Building Cars Is Hard

Illustration for article titled Building Cars Is Hard
The Morning ShiftAll your daily car news in one convenient place. Isn't your time more important?

1st Gear: It’s Hard Out There For A Startup

We’ve seen this time and time again: new startups and tech giants think they can do car manufacturing. How hard can it be, they must wonder, until they discover that everything from overhead to supply chain management to having a viable sales network actually makes everything extremely hard. Yes, there’s Tesla, but even Elon Musk will tell you they are the exception and not the rule.

It could be argued that making electric vehicles should lower the barrier of entry into cars, as you don’t have to deal with the insanely complicated task of designing an internal combustion engine. Then again, not really!

Here’s more from Automotive News about how breaking into this industry may be the most difficult business venture of all:

Even for outfits that have vast piles of cash — and most don’t — the odds of creating a sustainable business selling high-quality vehicles at a profit year after year are somewhere between very slim and none, depending on whom you ask.

“What makes Faraday think they can produce an electric vehicle cheaper than Tesla?” asked Bob Lutz, the longtime industry executive who has been involved with several small automotive ventures since retiring in 2010 as vice chairman of General Motors. “And Tesla is losing their shirts.”

[...] Said Lutz: “It’s gotten easier to do an electric vehicle because you can go to companies who will [sell] you the complete battery pack; you can go to others that will [sell] you the complete power electronics and so forth.

“But still, while a smaller company would never spend what General Motors, Ford or other OEMs would spend, you are still looking at $200 million to $300 million for projects that in my considered opinion are doomed from the outset.”

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I don’t always agree with Bob Lutz but he’s objectively right here about the near impossible cost of entry and success into this field.

2nd Gear: Does Tesla Have A Welding Problem?

Speaking of startup problems, while Tesla has upended the industry so far, the real test is here now with the Model 3 and whether or not they can successfully mass produce a car. So far early production has had its problems; Musk himself called it “production hell.”

So why is it so hard to make the Model 3 when the company is already building the S and X? Automotive News posits it has to do with welding. The other two cars are primarily made of aluminum, but the smaller sedan also has steel, and welding is tough to get right:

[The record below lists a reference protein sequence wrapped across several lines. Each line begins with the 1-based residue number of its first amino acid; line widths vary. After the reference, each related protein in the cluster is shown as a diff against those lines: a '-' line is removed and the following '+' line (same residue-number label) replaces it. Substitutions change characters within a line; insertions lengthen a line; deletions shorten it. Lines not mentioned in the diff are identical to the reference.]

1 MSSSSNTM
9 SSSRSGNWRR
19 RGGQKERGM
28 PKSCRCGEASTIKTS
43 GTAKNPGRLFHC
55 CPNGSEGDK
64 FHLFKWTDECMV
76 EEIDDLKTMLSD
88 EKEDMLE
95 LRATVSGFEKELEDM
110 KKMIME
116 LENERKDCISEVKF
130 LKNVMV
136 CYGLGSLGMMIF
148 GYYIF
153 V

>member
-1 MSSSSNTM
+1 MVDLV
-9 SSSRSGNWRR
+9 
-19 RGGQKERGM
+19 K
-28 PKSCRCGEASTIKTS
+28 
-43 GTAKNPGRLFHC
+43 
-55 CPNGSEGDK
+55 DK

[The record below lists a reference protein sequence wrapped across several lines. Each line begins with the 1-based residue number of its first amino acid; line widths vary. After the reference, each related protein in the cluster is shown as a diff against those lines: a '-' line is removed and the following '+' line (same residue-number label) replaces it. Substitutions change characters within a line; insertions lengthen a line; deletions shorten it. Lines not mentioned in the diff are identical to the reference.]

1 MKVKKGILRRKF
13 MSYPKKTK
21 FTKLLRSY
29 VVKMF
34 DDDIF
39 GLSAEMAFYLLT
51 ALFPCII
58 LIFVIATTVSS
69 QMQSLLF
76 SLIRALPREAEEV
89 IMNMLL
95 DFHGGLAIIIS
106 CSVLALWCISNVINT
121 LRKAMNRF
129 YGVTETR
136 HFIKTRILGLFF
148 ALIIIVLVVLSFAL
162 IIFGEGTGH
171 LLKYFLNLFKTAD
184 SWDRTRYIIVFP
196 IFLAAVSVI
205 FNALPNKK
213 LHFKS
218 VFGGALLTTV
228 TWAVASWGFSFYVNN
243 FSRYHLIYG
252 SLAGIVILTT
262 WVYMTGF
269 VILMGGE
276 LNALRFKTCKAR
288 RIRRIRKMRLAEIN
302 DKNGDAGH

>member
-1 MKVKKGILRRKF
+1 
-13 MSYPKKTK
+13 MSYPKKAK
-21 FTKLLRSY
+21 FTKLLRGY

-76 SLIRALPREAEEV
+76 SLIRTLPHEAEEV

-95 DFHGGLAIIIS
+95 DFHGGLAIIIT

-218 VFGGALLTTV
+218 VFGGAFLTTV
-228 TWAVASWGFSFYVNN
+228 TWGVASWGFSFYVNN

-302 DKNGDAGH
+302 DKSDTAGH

The Model 3's aluminum and steel body requires more welding rather than the adhesive and rivets in aluminum bodies, experts say.

Harbour described the difference between the body of the Model 3 and those of the Model S and Model X as “partly cloudy vs. partly sunny.” The change in materials would require processes new to Tesla.

“There’s a big difference there. They haven’t been doing a lot of spot welding on the first two vehicles because they’re all aluminum,” Harbour said. “The learning curve is pretty steep.”

After the Journal report, Musk tweeted a of the Model 3 production line, which was operating at one-tenth of its potential speed. In the video, sparks fly as two robotic arms assemble parts of the vehicle frame. He followed with another on Wednesday, Oct. 11, showing body panel stamping at full speed.

“Resistance welding should make a little smoke, but when you see stuff popping out like that, that’s called expulsion,” automotive manufacturing consultant Michael Tracy of Agile Group in Howell, Mich., said of the first video. “It’s symptomatic of weld spots getting too hot because they’re poorly planned, or in this case, the metal not being pulled all the way together.”

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A company spokesperson told AN that “it will take time to fine-tune the line for higher volumes, but as we have also said, there are no fundamental issues with Model 3 production or its supply chain.”

3rd Gear: Our National Equinox Nightmare May Soon End

Meanwhile in Canada, General Motors and that country’s auto workers union may today sign a deal to end a strike that threatened the supply of Equinox crossover vehicles, a truly devastating blow to all of us. One more from Automotive News:

Ontario Premier Kathleen Wynne issued a statement expressing hope that the tentative deal will end the strike, which she says has been felt throughout the province’s auto supply chain.

Unifor had demanded the plant be named the lead producer of the Equinox. That meant if GM needed more of the compact crossover, CAMI would be first to get the work but if sales slowed, production would be scaled back first at a pair of plants in Mexico.

The Mexican plants had combined to build 40,017 Equinoxes between April, when overflow Equinox production began there, and Aug. 31. Meanwhile, CAMI had produced 132,288 Equinoxes this year through August, according to the Automotive News Data Center.

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4th Gear: A Daimler Breakup?

Daimler is a huge German conglomerate, but since this summer it’s been looking into spinning off some of its divisions into separate legal entities. This has created speculation about a possible breakup down the line. Via Reuters:

CEO Dieter Zetsche said in July that Daimler was considering putting parts of its business into separate legal entities, spurring talk of a possible break up as the group looks to fund big investments in autonomous and electric cars.

The company said in a separate statement on Monday that it was not pursuing any savings, efficiencies or job cuts related to the reorganisation.

Separating Daimler’s divisions could make it easier to value them and create a higher figure than for the current combined whole, with trucks and buses on their own worth 31 billion euros, analysts at Evercore ISI have said.

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5th Gear: Toyota And Mazda Want That Big Corporate Welfare Check

Toyota and Mazda are planning a big new joint factory in the U.S., and several states including Michigan, Ohio, Indiana, Texas, Alabama, North Carolina and South Carolina are vying for the chance to give it a home. But these two automakers want a seriously big check first: a reported $1 billion state incentive package, reports Bloomberg:

Toyota and Mazda plan to brief their boards on a short list of states contending for the plant in the coming weeks and announce a final selection by the end of year, said the people, who asked not to be identified because the talks are private. Scott Vazin, a Toyota spokesman, and Jeremy Barnes, who represents Mazda, both declined to comment.